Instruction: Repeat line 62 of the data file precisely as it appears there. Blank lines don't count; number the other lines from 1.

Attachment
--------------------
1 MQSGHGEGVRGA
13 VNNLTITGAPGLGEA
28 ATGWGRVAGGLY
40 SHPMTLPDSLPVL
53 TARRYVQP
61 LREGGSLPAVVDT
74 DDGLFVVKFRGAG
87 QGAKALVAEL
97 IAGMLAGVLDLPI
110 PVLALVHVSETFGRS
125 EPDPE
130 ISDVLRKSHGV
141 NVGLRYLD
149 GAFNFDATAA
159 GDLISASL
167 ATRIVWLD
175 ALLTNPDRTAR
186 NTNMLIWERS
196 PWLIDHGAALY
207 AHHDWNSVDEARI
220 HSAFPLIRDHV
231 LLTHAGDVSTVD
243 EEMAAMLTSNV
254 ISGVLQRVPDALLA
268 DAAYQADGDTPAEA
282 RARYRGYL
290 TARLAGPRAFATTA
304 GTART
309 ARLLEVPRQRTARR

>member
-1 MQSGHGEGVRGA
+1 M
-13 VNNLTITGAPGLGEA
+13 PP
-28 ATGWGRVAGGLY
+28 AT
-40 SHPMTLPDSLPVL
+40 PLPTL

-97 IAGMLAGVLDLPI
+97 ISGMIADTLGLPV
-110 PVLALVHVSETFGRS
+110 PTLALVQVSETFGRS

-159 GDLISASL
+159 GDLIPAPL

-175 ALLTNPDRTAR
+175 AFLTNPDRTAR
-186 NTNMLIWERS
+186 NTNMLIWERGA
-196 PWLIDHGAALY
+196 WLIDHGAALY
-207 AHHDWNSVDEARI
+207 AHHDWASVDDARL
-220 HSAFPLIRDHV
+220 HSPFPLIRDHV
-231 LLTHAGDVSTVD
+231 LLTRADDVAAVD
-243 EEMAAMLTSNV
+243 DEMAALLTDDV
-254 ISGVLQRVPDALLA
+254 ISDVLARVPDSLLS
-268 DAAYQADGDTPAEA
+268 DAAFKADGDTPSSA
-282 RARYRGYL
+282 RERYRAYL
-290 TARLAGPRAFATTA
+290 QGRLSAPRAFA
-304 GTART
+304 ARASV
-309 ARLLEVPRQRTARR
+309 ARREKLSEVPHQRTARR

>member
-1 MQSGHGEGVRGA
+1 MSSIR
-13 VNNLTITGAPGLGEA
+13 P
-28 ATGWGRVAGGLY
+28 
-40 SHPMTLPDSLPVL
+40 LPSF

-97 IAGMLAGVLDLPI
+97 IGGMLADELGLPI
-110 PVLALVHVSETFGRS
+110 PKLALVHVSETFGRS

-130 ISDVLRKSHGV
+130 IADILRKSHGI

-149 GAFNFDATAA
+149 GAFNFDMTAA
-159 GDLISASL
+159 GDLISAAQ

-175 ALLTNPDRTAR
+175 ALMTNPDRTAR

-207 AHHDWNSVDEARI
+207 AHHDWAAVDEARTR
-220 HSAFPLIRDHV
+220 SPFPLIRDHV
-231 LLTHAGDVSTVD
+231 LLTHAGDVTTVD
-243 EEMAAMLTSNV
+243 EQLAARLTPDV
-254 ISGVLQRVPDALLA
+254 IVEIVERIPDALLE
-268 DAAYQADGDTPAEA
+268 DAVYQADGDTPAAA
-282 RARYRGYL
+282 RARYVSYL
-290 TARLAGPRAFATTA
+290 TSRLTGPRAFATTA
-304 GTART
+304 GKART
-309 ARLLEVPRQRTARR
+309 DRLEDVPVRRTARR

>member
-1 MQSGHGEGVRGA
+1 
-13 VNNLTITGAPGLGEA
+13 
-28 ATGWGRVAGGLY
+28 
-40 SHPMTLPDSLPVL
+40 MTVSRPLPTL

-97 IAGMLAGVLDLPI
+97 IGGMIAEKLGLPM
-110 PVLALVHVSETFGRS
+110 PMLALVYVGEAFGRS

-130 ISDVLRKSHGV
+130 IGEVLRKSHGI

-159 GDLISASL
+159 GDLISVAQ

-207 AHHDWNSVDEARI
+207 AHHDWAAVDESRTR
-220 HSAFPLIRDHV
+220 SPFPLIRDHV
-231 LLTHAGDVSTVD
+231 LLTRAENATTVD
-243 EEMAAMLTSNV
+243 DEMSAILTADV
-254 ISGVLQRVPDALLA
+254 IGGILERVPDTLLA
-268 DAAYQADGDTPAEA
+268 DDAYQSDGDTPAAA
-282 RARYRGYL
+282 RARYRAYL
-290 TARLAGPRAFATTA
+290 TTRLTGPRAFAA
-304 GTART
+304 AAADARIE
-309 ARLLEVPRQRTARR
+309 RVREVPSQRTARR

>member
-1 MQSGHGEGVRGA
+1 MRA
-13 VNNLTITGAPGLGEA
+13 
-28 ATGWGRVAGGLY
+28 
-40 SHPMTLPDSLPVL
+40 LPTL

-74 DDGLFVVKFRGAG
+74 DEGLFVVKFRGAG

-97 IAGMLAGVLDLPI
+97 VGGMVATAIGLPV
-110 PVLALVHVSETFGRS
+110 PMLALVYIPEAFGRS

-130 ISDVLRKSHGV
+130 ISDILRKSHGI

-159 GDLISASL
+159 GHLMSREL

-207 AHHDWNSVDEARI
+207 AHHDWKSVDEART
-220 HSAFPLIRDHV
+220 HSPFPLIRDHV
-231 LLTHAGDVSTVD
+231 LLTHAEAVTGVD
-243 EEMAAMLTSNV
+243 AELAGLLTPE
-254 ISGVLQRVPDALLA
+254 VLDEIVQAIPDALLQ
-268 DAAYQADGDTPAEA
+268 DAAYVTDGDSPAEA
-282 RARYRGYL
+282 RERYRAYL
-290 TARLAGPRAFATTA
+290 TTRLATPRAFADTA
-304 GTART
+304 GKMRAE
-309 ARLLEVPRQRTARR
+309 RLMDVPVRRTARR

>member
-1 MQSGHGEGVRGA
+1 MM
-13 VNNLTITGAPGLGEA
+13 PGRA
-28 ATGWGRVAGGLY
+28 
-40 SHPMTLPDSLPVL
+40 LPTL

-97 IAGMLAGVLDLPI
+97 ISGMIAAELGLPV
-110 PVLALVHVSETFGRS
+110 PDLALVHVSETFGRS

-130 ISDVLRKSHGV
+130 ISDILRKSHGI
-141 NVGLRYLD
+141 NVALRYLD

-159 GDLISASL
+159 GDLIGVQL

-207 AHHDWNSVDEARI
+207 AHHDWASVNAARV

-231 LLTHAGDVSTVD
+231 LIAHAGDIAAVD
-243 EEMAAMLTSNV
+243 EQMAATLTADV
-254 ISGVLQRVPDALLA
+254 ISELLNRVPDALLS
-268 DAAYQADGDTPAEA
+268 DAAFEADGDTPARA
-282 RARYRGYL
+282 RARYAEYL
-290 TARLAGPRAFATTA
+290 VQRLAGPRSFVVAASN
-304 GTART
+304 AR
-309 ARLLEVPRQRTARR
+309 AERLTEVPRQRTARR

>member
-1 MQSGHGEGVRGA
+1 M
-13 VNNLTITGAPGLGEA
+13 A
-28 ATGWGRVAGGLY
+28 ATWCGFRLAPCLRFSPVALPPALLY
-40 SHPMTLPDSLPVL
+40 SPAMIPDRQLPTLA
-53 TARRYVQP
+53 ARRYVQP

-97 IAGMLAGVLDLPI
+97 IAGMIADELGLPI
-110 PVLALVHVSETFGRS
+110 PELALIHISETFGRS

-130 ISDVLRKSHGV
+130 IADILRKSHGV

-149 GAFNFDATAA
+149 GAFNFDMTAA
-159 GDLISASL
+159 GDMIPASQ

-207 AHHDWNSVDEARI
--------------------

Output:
+268 DAAFKADGDTPSSA